She nodded. “Okay. I can’t imagine what it’s like to not know anything about your own life, not even your own name.” She sighed. “Okay, but it might be best if I don’t give you any specifics about yourself. I’ll explain why you don’t remember anything, but no details.” As she finished speaking, she shook her head. “No details,” she repeated.

He looked at her waiting for her to decide.

“It was always your rule, not mine,” she added.

Several minutes passed and she opened her mouth to speak a couple of times, but she didn’t say anything.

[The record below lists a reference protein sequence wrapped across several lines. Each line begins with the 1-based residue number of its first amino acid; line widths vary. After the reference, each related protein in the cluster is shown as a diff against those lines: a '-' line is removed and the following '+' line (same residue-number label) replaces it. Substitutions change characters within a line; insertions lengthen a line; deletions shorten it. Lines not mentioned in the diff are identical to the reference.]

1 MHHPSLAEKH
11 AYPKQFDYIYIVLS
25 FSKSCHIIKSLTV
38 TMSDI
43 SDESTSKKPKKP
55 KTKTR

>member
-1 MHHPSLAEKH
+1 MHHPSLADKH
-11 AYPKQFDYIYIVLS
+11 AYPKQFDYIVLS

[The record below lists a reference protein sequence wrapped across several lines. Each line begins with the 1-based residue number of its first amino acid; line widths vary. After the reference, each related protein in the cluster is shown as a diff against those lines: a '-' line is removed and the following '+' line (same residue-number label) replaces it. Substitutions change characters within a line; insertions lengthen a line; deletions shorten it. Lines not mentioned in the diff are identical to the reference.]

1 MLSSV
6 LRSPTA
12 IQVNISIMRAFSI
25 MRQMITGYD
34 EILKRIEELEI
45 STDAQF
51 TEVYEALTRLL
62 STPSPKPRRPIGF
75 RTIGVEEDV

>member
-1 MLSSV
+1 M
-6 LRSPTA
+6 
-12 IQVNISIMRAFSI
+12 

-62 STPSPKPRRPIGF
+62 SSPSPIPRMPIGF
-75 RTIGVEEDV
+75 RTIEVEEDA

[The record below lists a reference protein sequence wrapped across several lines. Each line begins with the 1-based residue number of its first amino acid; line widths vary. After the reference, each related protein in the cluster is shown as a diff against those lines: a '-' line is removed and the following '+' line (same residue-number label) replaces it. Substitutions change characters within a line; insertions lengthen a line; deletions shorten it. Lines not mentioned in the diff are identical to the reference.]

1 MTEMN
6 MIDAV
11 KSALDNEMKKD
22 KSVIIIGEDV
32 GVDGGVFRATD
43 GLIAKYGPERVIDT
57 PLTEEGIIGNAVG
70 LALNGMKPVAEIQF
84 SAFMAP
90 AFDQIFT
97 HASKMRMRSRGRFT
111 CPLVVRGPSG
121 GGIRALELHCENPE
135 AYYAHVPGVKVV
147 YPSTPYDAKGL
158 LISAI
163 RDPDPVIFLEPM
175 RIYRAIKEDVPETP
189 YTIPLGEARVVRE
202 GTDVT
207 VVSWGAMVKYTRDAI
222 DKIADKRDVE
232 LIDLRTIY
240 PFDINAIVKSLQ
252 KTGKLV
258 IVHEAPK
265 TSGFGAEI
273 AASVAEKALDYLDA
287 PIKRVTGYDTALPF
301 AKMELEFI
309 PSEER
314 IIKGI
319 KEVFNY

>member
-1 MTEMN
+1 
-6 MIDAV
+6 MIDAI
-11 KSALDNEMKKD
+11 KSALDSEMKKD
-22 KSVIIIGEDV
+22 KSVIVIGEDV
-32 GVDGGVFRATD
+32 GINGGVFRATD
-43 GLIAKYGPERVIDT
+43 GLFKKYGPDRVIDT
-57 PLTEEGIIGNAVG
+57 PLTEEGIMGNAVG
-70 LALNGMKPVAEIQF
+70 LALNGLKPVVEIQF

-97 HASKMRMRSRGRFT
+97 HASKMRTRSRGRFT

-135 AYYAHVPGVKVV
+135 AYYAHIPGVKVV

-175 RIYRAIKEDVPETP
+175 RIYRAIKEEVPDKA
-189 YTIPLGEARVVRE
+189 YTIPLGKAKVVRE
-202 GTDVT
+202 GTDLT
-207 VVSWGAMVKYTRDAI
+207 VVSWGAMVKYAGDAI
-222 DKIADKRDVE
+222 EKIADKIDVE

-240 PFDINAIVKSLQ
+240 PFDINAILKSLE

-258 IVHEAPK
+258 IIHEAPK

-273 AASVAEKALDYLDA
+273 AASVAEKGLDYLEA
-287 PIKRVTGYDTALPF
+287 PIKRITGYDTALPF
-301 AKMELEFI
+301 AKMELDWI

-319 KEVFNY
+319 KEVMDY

“Okay,” she said again. “You can’t remember who you are because it was the cost of whatever spell you cast.”

Reggie looked at his hands in confusion. Somehow he knew she wasn’t lying.

August 2021’s Prompt

I don’t know how or why I’m so far behind with everything right now. I haven’t been that busy, but I’ve just been spending too much time having fun instead of writing. At this point, I need to finish 3 short stories this month!

Well, let’s get this horse pointed in the right direction… here is August’s short story prompt:

When he tried to express himself with words, he could never get it right. But with his hands, he could shape things, mold things, and make things. He had discovered that gift as a young boy when he…

Complete the Story

I also need to back track and write a story for June and July.

Here is June’s prompt in case you missed it: